Six children are among at least 57 people killed in southern Syria after the army launched an all-out assault on two towns in Deraa province, according to a London-based activist group.
The Syrian Observatory for Human Rights (SOHR) identified the towns on Thursday as Sanamin and Ghabagheb.
"At least six children, seven women, 16 rebel fighters, 16 other unidentified men and 12 army troops were killed on Wednesday, in fighting, shelling and summary executions waged after the army launched an assault on Sanamin and Ghabagheb," the SOHR said.
Al Jazeera's Bernard Smith, reporting from Istanbul in neighbouring Turkey, said the raid in which 45 people reportedly died in Sanamin, about 50km south of Damascus, was precipitated by a rash of defections by members of the Syrian army.
"So, a day later, the Syrian army had gone into this area to try and find these soldiers, perhaps try and kill them to stop them from giving intelligence to the opposition but also as a warning, to ... [other] soldiers, that if they consider defection, then this is what's going to happen to them," he said.
"But of course, as we see on daily basis, caught up in these battles are civilians as well."
Lebanese town hit
In another development on Thursday, Syria's air force attacked a rural area near the town of Arsal in eastern Lebanon for the second time in 24 hours, Lebanese officials said.
"I can confirm there was a raid," Ahmad Fliti, deputy head of the council in the majority Sunni Muslim town in northeastern Lebanon, told the AFP.
"Several ambulances travelled immediately to the affected area to transfer the wounded to clinics and hospitals."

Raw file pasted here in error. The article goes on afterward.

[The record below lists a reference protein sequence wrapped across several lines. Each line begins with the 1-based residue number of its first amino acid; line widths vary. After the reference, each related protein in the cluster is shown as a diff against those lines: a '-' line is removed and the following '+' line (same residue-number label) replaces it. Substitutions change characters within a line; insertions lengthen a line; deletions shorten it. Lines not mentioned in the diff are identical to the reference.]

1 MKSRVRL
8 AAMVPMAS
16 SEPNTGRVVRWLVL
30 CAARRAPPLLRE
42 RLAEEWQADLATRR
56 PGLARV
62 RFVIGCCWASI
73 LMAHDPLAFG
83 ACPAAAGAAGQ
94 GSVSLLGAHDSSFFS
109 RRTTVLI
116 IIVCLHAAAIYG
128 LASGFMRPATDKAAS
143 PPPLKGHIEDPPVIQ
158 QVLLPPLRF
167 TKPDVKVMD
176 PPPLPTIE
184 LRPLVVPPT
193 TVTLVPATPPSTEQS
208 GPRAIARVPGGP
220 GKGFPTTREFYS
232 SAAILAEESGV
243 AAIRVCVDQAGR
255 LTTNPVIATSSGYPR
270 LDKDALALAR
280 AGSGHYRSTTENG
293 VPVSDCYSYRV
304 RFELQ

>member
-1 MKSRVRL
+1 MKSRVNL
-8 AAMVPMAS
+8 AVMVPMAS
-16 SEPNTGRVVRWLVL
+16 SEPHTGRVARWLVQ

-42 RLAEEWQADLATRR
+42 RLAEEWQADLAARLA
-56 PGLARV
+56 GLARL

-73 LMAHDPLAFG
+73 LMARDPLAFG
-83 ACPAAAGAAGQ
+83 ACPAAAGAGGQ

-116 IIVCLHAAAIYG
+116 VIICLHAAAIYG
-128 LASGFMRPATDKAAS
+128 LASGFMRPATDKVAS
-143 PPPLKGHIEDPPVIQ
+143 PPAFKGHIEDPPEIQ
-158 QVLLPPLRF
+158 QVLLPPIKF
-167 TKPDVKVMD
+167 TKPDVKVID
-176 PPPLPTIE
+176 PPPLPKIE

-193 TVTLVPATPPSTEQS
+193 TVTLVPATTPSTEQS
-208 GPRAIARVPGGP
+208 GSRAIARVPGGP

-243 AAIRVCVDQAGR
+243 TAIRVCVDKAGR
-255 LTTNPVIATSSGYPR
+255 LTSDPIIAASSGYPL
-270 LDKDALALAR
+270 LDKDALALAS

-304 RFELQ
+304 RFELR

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Fliti said was unclear how many people were hurt.
A security official confirmed reports of the attack, and a Lebanese Red Cross said the organisation took four wounded away from the scene.
The raid came a day after Syrian jets bombed Sarjal Ajram, the same area that was struck on Thursday.
The cross-border raids occurred as a prominent rights monitor said Syrian military air strikes have hit bakeries and hospitals among other civilian targets and killed thousands of people in raids that it said amount to war crimes.
"Individuals who commit serious violations of the laws of war wilfully, that is intentionally or recklessly, are responsible for war crimes," Human Rights Watch (HRW) said on Thursday in a report titled Death from the Skies .
Basing its findings on investigations in rebel-held areas of three war-torn provinces, the New York-based HRW documented air strikes on four bakeries and two hospitals, along with other civilian targets.
One hospital in the northern city of Aleppo, the Dar al-Shifa, suffered at least four attacks alone.
"In village after village, we found a civilian population terrified by their country's own air force," Ole Solvang, a Human Rights Watch emergencies researcher, said.
"These illegal air strikes killed and injured many civilians and sowed a path of destruction, fear, and displacement/"
Citing a network of activists, HRW said that "air strikes have killed more than 4,300 civilians across Syria since July 2012."
The report detailed the use of highly explosive munitions that sometimes flattened several houses in a single attack.
One resident of the northern town of Azaz told HRW that at least 12 members of his family were killed in a bombing of their homes on August 15 last year.
One of the explosive devices used in attacks on Azaz was a powerful fragmentation bomb "that has a casualty-producing radius of 155 metres", HRW said.
Other types of munitions used by the Syrian army were cluster bombs, ballistic missiles and incendiary weapons, HRW said.
Syria responded to the HRW report by accusing foreign organisations of being biased in favour of opposition fighters.
Without naming the group, Syrian state television said on Thursday that foreign organisations rely only on accounts by opposition activists when reporting about the conflict.